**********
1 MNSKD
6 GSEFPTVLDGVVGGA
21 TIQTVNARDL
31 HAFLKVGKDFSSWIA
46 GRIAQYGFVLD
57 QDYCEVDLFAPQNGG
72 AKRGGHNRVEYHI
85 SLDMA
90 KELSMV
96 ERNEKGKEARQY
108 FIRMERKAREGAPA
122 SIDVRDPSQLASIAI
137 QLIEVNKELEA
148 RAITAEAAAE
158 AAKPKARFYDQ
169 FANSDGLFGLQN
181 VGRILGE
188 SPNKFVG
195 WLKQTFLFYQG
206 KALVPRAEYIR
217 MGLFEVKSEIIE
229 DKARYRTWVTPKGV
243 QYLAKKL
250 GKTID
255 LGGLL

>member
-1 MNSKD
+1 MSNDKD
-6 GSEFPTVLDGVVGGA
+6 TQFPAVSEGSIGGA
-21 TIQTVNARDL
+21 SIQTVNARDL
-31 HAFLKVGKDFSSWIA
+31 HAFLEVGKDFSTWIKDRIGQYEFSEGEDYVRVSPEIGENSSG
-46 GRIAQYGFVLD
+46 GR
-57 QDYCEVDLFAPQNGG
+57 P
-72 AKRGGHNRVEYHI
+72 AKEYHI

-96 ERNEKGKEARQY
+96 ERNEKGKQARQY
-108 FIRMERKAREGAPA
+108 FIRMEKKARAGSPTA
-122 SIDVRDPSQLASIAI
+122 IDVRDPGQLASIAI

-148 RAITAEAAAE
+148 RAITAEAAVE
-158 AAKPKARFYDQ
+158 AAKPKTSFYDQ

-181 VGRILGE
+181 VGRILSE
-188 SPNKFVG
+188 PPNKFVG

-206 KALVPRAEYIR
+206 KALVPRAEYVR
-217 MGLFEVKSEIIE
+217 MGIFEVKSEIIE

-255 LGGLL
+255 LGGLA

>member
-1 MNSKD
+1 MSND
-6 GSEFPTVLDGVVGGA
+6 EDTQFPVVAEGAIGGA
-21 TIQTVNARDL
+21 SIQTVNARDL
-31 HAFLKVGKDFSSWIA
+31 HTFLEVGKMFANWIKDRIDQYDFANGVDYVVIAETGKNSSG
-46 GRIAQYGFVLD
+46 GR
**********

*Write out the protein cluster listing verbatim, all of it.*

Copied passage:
1 MNSKD
6 GSEFPTVLDGVVGGA
21 TIQTVNARDL
31 HAFLKVGKDFSSWIA
46 GRIAQYGFVLD
57 QDYCEVDLFAPQNGG
72 AKRGGHNRVEYHI
85 SLDMA
90 KELSMV
96 ERNEKGKEARQY
108 FIRMERKAREGAPA
122 SIDVRDPSQLASIAI
137 QLIEVNKELEA
148 RAITAEAAAE
158 AAKPKARFYDQ
169 FANSDGLFGLQN
181 VGRILGE
188 SPNKFVG
195 WLKQTFLFYQG
206 KALVPRAEYIR
217 MGLFEVKSEIIE
229 DKARYRTWVTPKGV
243 QYLAKKL
250 GKTID
255 LGGLL

>member
-1 MNSKD
+1 MSNDKD
-6 GSEFPTVLDGVVGGA
+6 TQFPAVSEGSIGGA
-21 TIQTVNARDL
+21 SIQTVNARDL
-31 HAFLKVGKDFSSWIA
+31 HAFLEVGKDFSTWIKDRIGQYEFSEGEDYVRVSPEIGENSSG
-46 GRIAQYGFVLD
+46 GR
-57 QDYCEVDLFAPQNGG
+57 P
-72 AKRGGHNRVEYHI
+72 AKEYHI

-96 ERNEKGKEARQY
+96 ERNEKGKQARQY
-108 FIRMERKAREGAPA
+108 FIRMEKKARAGSPTA
-122 SIDVRDPSQLASIAI
+122 IDVRDPGQLASIAI

-148 RAITAEAAAE
+148 RAITAEAAVE
-158 AAKPKARFYDQ
+158 AAKPKTSFYDQ

-181 VGRILGE
+181 VGRILSE
-188 SPNKFVG
+188 PPNKFVG

-206 KALVPRAEYIR
+206 KALVPRAEYVR
-217 MGLFEVKSEIIE
+217 MGIFEVKSEIIE

-255 LGGLL
+255 LGGLA

>member
-1 MNSKD
+1 MSND
-6 GSEFPTVLDGVVGGA
+6 EDTQFPVVAEGAIGGA
-21 TIQTVNARDL
+21 SIQTVNARDL
-31 HAFLKVGKDFSSWIA
+31 HTFLEVGKMFANWIKDRIDQYDFANGVDYVVIAETGKNSSG
-46 GRIAQYGFVLD
+46 GR